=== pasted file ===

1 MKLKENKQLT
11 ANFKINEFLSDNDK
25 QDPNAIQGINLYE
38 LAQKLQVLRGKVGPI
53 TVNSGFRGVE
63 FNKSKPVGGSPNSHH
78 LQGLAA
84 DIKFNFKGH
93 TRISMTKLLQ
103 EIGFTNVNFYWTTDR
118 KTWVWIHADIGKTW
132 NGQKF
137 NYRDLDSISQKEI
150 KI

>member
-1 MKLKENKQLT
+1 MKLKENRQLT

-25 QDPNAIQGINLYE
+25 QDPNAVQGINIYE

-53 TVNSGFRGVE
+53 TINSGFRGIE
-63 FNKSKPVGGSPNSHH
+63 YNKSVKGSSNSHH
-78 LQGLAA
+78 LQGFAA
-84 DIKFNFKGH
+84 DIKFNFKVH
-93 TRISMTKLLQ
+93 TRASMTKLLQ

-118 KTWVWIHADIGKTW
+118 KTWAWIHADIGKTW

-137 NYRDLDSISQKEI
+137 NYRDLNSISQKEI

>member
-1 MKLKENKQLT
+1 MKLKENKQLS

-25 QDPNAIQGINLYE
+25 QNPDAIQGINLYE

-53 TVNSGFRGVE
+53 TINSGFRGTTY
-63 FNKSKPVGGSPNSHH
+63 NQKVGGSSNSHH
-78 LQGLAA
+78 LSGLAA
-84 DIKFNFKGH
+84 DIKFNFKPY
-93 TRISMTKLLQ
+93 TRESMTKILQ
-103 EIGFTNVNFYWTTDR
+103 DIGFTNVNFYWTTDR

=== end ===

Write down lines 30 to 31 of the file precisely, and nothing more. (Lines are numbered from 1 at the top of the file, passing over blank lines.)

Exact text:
-118 KTWVWIHADIGKTW
+118 KTWAWIHADIGKTW